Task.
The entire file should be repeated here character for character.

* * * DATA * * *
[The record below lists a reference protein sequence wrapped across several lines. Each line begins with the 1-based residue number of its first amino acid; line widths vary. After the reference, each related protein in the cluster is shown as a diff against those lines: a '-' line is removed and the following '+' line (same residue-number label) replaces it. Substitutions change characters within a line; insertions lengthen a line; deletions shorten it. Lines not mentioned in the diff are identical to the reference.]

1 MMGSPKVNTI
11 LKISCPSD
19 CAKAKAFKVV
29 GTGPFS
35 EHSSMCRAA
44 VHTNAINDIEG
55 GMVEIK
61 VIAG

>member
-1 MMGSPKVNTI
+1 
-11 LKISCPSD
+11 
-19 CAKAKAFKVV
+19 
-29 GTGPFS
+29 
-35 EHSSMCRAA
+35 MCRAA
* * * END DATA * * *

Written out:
[The record below lists a reference protein sequence wrapped across several lines. Each line begins with the 1-based residue number of its first amino acid; line widths vary. After the reference, each related protein in the cluster is shown as a diff against those lines: a '-' line is removed and the following '+' line (same residue-number label) replaces it. Substitutions change characters within a line; insertions lengthen a line; deletions shorten it. Lines not mentioned in the diff are identical to the reference.]

1 MMGSPKVNTI
11 LKISCPSD
19 CAKAKAFKVV
29 GTGPFS
35 EHSSMCRAA
44 VHTNAINDIEG
55 GMVEIK
61 VIAG

>member
-1 MMGSPKVNTI
+1 
-11 LKISCPSD
+11 
-19 CAKAKAFKVV
+19 
-29 GTGPFS
+29 
-35 EHSSMCRAA
+35 MCRAA